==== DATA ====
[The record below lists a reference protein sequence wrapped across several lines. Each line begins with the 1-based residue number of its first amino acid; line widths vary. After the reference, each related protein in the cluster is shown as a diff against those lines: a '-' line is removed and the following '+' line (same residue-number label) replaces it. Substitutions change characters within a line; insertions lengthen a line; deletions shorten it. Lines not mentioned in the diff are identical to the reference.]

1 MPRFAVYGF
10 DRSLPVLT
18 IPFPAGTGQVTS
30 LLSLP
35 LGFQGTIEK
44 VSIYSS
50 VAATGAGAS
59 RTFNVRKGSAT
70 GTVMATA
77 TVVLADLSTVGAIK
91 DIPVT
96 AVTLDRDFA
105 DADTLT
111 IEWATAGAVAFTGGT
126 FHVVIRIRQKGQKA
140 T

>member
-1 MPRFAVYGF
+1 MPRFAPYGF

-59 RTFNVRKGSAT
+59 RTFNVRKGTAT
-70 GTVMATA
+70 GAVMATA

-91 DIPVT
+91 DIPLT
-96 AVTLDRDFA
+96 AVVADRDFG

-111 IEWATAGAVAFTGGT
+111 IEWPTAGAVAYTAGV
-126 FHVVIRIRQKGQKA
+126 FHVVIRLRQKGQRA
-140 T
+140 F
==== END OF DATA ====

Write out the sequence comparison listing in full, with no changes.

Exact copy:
[The record below lists a reference protein sequence wrapped across several lines. Each line begins with the 1-based residue number of its first amino acid; line widths vary. After the reference, each related protein in the cluster is shown as a diff against those lines: a '-' line is removed and the following '+' line (same residue-number label) replaces it. Substitutions change characters within a line; insertions lengthen a line; deletions shorten it. Lines not mentioned in the diff are identical to the reference.]

1 MPRFAVYGF
10 DRSLPVLT
18 IPFPAGTGQVTS
30 LLSLP
35 LGFQGTIEK
44 VSIYSS
50 VAATGAGAS
59 RTFNVRKGSAT
70 GTVMATA
77 TVVLADLSTVGAIK
91 DIPVT
96 AVTLDRDFA
105 DADTLT
111 IEWATAGAVAFTGGT
126 FHVVIRIRQKGQKA
140 T

>member
-1 MPRFAVYGF
+1 MPRFAPYGF

-59 RTFNVRKGSAT
+59 RTFNVRKGTAT
-70 GTVMATA
+70 GAVMATA

-91 DIPVT
+91 DIPLT
-96 AVTLDRDFA
+96 AVVADRDFG

-111 IEWATAGAVAFTGGT
+111 IEWPTAGAVAYTAGV
-126 FHVVIRIRQKGQKA
+126 FHVVIRLRQKGQRA
-140 T
+140 F